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NONAME – ROOM 25: REVIEW

September 13, 2018

NONAME

Room 25 (Independent)

 

Wow, this is something special. I am sorry I wasted the chance to discover Noname’s debut mixtape two years ago but this full album is even better.

 

Alternating between – but as often as not throwing together – funk, jazz and soul, this has a liquid feel that curves and curls and flows around you. You are moving but you don’t feel it, or at least not as something separate from your own rhythm because you really do merge with what you’re hearing.

 

One exception to that general rule is the fabulous groove of Blaxploitation. In keeping with its origins it has pops, jolts and shakes that might throw your shoulder out one beat, your knee out the next and your elbow and hip simultaneously, but the links are smooth and the momentum is irresistible.

 

So much so that its influence hangs over the track immediately following, Prayer Song (2), which is more Chick Corea than Sly Stone, more in the back of the brain than in the pocket, but carries itself with the confidence of a dancefloor call.

 

Room 25’s sound is organic rather than electronic. Drums have a touch of sharpness to them and the feel of a human rather than a fractal, their role supportive rather than triggering in the main, with even the crisp prominence in Part Of Me serving to lead you to her and the high, pretty backing male voices.

 

Basslines ebb and flow (and, in Don’t Forget About Me, casually strut) and guitars are as comfortable in a kind of ambient wash as they are in the exploratory angles, or mixing both in With You. The keys are often subliminal, though the swirling organ in Regal, is hypnotic, and then, in the final track, No Name, they play out melodically gentle.

 

The sound is usually coming with a modest impact too, and when it does stand out it feels like a comment not a question: an addition for the moment, rather than an intrusion. No Name again is the best example as strings join in during a surge of ‘70s soul, but Window deploys strings more in the manner of a ‘50s film soundtrack even when high-on-the-chest bass nudges into something that might have appeared on one of those hippie vocal group albums of the late psychedelic age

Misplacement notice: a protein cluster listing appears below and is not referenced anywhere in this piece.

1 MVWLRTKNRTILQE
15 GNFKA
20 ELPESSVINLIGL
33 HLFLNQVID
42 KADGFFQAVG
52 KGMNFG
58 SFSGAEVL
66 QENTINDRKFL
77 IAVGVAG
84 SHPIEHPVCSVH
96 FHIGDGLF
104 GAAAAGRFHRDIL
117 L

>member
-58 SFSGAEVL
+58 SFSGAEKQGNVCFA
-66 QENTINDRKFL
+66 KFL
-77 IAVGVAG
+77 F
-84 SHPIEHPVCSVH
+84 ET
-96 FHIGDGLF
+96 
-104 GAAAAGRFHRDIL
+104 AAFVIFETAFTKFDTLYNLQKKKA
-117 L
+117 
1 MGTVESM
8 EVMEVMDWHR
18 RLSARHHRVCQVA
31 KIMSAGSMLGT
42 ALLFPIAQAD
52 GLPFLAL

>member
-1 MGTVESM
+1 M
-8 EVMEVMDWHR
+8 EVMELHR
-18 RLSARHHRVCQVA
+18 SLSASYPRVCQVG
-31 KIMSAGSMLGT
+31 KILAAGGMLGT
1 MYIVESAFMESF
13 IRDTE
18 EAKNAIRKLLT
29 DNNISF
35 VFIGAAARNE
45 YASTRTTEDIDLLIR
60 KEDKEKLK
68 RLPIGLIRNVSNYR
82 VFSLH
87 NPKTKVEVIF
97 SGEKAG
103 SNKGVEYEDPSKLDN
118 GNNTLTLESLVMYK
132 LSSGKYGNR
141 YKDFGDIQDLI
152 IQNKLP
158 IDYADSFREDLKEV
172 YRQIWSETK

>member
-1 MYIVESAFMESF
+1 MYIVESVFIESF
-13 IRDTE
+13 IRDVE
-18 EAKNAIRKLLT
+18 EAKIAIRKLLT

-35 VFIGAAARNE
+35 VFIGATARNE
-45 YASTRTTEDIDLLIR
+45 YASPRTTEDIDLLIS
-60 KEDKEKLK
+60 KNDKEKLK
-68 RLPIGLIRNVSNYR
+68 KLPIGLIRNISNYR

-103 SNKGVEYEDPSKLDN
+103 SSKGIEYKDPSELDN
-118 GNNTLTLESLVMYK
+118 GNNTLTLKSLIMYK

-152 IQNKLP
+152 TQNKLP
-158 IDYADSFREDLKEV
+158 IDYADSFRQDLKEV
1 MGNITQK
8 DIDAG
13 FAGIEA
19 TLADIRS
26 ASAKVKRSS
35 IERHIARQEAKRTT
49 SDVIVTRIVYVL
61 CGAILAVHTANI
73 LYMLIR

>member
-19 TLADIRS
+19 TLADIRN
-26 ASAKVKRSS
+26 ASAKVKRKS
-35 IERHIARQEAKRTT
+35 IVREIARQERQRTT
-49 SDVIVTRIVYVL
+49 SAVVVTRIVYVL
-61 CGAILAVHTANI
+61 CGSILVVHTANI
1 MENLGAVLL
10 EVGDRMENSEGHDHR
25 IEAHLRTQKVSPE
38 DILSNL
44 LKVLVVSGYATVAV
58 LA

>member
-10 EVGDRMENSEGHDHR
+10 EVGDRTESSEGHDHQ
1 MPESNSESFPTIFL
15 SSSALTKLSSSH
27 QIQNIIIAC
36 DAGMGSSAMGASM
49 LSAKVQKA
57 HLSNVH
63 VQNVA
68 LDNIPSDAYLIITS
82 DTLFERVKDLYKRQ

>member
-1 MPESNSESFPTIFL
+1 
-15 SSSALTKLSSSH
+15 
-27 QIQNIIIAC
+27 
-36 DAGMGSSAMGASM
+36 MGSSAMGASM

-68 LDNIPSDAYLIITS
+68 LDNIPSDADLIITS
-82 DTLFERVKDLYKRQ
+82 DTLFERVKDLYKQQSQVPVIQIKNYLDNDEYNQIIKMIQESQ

Ricocheting from the personal to the social to the political, it can be slyly funny and frank – you will know all the capabilities of her body and its constituent parts well before album’s end - but also unflinching in the harder observations. Noname (real name, Fatimah Warner) is no pushover, but feels no need to breastbeat either, her confidence in her place in the world putting her, and us, at ease.

 

Men are toyed with, though not dismissively; more with an amused knowledge of their place in the world. And there’s always the sex. On her terms. The Afro-American experience is contextualised and emphasised, yet there’s little even a Herald Sun cartoonist could find to be scared of in this black experience and maybe they’ll be at the shows later this month at The Forum in Melbourne, Metro Theatre in Sydney, and the Listen Out Festival.

 

Noname’s tone is almost languid, her preference for whisper over scream, but she has a whip sharp alternative delivery, words skipping free like dancing feet, and you can almost imagine the spark in her eye. Guests voices can match her but there’s no attempt to overplay: we all know who has an easy hand on the controls.

 

Room 25 offers the contradictory – in the best way - feeling that it is as fresh as unboxed sneakers and yet as comfortable as your battered old favourites. A winner.

 

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